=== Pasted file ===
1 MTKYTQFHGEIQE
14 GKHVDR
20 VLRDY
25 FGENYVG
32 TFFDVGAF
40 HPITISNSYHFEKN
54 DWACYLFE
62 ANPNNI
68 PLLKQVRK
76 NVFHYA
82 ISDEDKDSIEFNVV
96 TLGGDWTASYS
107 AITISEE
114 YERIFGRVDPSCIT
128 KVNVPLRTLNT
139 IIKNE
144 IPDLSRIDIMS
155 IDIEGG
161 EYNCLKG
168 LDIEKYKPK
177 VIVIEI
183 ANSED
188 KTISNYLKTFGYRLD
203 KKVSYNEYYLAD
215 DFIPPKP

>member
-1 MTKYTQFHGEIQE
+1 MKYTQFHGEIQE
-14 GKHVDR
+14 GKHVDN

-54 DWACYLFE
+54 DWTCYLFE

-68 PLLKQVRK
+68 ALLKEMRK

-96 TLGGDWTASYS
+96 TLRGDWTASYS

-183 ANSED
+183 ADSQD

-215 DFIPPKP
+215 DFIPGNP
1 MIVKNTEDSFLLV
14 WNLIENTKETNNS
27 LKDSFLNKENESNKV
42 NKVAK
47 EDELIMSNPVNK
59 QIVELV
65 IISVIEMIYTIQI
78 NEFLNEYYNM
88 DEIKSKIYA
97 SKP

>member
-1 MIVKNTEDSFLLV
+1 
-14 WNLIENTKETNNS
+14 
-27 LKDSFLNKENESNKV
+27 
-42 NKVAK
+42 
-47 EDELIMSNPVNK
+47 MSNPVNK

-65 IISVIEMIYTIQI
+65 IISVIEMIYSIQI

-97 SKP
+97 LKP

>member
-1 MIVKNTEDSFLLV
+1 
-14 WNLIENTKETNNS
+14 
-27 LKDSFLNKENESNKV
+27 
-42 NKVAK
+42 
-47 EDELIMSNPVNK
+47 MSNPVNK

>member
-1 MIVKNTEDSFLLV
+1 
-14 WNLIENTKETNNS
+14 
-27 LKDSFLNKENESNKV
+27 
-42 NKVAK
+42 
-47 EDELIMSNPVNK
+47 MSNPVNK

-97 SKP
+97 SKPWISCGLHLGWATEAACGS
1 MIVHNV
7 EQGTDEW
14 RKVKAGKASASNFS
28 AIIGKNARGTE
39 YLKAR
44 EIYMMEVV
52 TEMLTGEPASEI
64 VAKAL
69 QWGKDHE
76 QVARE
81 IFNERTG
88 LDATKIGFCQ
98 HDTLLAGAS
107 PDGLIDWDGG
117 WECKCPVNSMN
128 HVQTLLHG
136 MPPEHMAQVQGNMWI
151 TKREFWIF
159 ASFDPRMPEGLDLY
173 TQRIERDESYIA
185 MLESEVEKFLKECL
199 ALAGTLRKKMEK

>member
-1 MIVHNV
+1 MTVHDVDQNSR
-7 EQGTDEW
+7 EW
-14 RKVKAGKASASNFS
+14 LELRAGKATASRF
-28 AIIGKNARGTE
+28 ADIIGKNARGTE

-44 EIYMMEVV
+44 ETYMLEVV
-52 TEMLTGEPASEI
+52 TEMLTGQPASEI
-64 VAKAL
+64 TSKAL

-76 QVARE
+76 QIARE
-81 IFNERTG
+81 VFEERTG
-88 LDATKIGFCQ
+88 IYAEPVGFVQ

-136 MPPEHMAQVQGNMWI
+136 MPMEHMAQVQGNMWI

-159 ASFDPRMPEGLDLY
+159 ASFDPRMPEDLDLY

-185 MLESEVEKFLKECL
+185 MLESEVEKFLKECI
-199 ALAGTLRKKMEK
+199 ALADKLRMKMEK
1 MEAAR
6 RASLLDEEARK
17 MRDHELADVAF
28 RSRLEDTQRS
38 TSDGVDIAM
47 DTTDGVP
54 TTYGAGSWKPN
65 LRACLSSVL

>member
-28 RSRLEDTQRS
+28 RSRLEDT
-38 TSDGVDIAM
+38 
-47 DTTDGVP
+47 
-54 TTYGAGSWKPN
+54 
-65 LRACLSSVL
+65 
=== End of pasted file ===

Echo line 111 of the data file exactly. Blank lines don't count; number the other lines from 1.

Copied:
199 ALAGTLRKKMEK